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Wedding Dilemma - probably being unreasonable

(142 Posts)
Ooohpretty Mon 05-May-14 11:24:54

Ok this will be long and I have NC'd as the details may out me!

My sister is getting married - she's older than me and I am very happy for her. We live in separate areas of the country and I haven't seen much of her since she met her fiancé (fair enough).

The wedding is at a hotel - very very nice. I have a DS with autism and she rang a while ago throwing ideas around (like would he cope abroad). Anyway I kind of said do whatever and I will get him through but to be aware that the timeframe she was looking at (June to Oct) was as he moved to secondary school and that we (professionals and I) were very very worried about how he would cope.

The wedding has been booked in the same week he leaves primary school. confusedconfused

Clearly it's her day and we are not her main concern which is fine. I have the choice to go or not.

In addition there are lots of wider family issue - historically my sister and I meet on common ground to rise above the nonsense our family causes. She would like me to 'manage' the issues on her day so she doesn't have to... I agree she doesn't have to but I can't see why the grown ups can't manage themselves wink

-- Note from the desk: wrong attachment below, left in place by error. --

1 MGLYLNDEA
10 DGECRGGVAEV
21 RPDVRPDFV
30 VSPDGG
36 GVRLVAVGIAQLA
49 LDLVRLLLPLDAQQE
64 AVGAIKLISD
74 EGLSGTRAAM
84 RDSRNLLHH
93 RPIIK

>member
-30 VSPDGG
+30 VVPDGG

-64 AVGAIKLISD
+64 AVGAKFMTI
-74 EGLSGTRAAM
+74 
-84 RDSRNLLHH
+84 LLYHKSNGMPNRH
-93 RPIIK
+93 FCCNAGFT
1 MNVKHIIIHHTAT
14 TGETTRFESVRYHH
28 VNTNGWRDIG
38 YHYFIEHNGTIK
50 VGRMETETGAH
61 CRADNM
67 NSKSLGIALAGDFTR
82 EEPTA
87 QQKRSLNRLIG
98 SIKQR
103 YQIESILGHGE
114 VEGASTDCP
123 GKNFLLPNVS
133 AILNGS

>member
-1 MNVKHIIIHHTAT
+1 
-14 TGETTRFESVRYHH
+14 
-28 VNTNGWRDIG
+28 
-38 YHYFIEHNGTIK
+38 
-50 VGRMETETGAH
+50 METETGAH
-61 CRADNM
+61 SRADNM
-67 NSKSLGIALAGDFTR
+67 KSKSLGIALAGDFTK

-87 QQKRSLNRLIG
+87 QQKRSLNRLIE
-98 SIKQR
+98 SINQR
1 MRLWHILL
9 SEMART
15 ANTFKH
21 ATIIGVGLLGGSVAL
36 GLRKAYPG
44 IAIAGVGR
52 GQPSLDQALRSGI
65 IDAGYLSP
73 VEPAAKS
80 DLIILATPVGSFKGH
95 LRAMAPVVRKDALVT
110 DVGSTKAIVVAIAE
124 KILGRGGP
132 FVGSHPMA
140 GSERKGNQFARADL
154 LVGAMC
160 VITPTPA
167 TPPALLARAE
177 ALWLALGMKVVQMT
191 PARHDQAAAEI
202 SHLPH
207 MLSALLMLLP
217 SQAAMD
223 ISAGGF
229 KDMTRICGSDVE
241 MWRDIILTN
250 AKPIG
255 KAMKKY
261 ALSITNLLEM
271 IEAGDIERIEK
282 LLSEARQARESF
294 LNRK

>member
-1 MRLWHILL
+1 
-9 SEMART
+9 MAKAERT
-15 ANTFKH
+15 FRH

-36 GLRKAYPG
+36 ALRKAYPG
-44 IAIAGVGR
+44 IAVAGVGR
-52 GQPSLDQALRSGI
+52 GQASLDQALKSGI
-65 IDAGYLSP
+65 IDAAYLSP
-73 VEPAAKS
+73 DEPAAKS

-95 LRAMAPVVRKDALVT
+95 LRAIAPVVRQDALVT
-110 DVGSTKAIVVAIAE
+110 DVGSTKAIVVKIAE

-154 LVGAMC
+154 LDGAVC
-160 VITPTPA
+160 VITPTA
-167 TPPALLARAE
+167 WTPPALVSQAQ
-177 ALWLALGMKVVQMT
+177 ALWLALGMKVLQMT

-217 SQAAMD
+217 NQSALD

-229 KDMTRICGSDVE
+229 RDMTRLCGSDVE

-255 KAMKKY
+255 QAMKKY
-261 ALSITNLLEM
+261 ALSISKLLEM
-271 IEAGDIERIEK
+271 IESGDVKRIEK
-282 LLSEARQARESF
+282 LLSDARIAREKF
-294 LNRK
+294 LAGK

I don't want to go - the hassle, the preparation, up-ending my son, the family issue and not to mention the cost (hotel is £250 a night).... I just don't want to go.

I know I am being unreasonable but I wondered how much? It's a wedding and I am close family - are they ever going to speak to me again?

Picturesinthefirelight Mon 05-May-14 11:29:10

Would it imv

lizzzyyliveson Mon 05-May-14 11:29:43

You do have to go, but you could say that your son won't cope with the hotel and you will be staying in a B&B nearby which will give you a chance to withdraw from any family dramatics and be a 'home' environment for your DS. When you want to socialise you can use the hotel's public rooms but you will have a bolthole from any drama.

StillStayingClassySanDiego Mon 05-May-14 11:30:25

With the circumstances you mention it sounds like hell on earth.

Why should you be the one to manage the stupid behaviour that may occur on her wedding day, not to mention caring for your child?

I wouldn't go but I'm hard faced and wouldn't care if if family didn't speak to me because of it.

Picturesinthefirelight Mon 05-May-14 11:30:54